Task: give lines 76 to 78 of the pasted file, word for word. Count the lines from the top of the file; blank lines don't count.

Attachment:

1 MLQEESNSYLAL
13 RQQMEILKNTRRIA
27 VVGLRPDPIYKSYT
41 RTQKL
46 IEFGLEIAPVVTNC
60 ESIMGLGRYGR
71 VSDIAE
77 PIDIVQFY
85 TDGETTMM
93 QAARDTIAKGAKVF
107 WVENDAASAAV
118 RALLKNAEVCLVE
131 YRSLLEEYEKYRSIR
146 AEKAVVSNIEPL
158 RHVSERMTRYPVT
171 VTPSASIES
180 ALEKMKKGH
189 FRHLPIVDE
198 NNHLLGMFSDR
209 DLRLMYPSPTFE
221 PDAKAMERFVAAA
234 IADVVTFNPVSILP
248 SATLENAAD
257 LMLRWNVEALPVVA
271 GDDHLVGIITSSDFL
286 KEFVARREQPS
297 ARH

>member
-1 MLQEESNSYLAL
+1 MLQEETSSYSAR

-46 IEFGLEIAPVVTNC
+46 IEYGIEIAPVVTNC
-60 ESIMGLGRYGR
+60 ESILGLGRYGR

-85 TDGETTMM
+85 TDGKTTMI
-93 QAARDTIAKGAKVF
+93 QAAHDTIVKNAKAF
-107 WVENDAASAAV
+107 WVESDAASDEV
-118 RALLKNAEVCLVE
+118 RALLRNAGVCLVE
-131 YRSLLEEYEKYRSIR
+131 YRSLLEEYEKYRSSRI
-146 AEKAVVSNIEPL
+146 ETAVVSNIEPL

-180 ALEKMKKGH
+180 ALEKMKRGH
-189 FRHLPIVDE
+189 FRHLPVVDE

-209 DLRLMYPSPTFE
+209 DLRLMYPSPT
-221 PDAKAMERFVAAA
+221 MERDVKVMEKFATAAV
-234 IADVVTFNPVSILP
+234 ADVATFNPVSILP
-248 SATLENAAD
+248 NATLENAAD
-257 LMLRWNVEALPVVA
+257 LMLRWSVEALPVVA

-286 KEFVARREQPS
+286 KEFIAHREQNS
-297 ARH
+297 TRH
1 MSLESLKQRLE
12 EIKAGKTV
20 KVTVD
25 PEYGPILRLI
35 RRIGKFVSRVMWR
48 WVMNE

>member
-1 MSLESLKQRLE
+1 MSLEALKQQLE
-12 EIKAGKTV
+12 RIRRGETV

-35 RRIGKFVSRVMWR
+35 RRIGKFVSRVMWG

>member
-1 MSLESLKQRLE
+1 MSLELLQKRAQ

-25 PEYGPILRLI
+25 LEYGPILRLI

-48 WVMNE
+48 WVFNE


-35 RRIGKFVSRVMWR
+35 RRIGKFVSRVMWG

>member